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Lake Tahoe, CA



















2013 Recap – A Year of Adventure

On the eve of 2014, I think it’s a good time to inventory how things went this year. It’s a great place to start for making goals for the year to come. 2013 was an interesting one — more mellow than 2012, which included our wedding and the purchase of a new home, but it was still full of surprise and adventure.

Between my husband and I, we spent 30 days total in Yosemite, including a 5 day trip for the 4th of July with close friends and a 4 day trip with our dads — it was so awesome to see our dads climb! They did great! We climbed almost every one of those days either in the Valley or in Tuolomne Meadows. We also took a trip to Bishop over President’s Day weekend and headed to local day spots like Mt. St. Helena, Castle Rock, Pinnacles, Cragmont, and Mt. Diablo. Dad's TripFor me, this year represented a few major climbing “firsts.” I graduated from 10s to 11s in the gym, maxing out at 11c. I learned how to make, and started using tape gloves for climbing crack outside and (not well) in the gym — doing it well in the gym will be part of what happens in 2014. I led my first trad climb at the Grack in Yosemite, experienced my first hanging belay freakout on Seneca Rock in West Virginia (where Loren and I had our first epic dehydration and hunger fest due to lack of preparation on the rock), and followed Loren up my first real multi-pitch climbs.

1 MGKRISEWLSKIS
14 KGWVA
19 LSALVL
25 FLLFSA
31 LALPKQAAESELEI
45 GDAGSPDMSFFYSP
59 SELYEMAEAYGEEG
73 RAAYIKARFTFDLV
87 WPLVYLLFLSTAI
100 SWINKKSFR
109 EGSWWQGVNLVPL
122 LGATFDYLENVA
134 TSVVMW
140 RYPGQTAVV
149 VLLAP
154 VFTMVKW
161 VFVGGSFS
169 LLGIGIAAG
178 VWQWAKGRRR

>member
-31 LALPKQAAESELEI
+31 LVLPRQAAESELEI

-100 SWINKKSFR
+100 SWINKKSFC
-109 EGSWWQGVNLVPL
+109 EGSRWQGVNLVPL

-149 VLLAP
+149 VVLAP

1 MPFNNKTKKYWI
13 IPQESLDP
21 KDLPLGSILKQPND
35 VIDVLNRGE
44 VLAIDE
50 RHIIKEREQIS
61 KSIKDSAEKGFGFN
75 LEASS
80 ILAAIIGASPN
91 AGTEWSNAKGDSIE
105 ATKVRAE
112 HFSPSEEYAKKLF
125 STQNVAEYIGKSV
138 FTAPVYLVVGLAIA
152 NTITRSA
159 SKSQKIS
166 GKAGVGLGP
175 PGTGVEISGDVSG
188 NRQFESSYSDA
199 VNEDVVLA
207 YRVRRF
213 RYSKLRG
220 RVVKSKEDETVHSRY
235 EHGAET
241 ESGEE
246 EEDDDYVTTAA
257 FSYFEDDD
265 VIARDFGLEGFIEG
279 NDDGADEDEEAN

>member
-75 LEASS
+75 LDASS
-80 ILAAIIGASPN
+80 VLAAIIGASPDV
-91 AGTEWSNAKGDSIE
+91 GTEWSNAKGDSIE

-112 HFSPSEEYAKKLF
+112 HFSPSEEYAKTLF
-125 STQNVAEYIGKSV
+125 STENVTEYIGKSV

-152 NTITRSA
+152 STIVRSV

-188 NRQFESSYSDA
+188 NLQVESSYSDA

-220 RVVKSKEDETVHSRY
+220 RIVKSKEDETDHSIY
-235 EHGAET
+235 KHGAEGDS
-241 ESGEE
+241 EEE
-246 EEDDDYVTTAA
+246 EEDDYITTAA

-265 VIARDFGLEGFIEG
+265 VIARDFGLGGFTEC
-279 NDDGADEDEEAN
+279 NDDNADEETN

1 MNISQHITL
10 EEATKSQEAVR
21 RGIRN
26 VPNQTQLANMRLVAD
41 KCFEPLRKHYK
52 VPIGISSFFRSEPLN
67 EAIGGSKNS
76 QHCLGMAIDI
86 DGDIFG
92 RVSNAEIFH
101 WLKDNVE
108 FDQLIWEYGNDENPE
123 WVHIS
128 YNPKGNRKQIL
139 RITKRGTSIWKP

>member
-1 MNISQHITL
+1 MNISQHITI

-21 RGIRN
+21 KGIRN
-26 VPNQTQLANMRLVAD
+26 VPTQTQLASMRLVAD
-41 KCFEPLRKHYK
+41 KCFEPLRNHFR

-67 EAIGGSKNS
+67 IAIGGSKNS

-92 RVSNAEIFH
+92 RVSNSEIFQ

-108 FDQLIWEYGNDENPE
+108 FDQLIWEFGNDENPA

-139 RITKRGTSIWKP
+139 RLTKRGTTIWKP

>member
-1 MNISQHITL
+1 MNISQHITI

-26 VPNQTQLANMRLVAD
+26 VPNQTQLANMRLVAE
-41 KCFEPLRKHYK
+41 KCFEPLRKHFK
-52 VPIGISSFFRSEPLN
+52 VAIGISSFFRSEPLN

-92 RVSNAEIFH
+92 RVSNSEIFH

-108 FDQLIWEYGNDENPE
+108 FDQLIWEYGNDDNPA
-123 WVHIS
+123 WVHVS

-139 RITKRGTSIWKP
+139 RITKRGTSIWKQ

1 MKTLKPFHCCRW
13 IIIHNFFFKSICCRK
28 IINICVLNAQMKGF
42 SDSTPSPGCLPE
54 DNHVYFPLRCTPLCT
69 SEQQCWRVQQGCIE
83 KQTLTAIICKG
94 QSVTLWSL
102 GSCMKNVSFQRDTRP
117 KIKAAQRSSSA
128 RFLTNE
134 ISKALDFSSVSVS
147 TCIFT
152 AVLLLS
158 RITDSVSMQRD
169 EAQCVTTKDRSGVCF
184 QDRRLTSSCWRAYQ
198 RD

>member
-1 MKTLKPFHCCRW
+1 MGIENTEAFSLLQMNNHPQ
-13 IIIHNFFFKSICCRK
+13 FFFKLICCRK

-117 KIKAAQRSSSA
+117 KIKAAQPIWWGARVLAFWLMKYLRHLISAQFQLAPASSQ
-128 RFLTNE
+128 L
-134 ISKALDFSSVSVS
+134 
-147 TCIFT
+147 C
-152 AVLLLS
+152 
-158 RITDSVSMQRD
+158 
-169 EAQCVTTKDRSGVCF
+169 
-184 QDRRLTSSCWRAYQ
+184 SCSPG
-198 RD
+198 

climbingmilestonesLast year’s New Year’s Resolution was somewhat related to climbing — be able to do at least one pull-up by the end of the year. I accomplished that goal mid-year and maxed out at 4 in a row. This year, my new goal is to do 10 by April 1st. It’s a much more aggressive goal, but I’m confident that if I stick with it, I’ll make it happen. We have a hang board in our house, which I use to practice, doing reps assisted by giant rubber bands and then doing a few on my own. To be honest, I’ve been slacking the last month or 2, but I was able to do a pull-up this morning, so technically I accomplished my goal, even if I’ve backslid slightly — quite a bit has happened this holiday season, including 2 unexpected trips to Houston and losing my firecracker of a grandmother to ovarian cancer. Losing Mawmaw was a huge blow, but knowing she’s at peace is the most I could ask for.

Pressing on!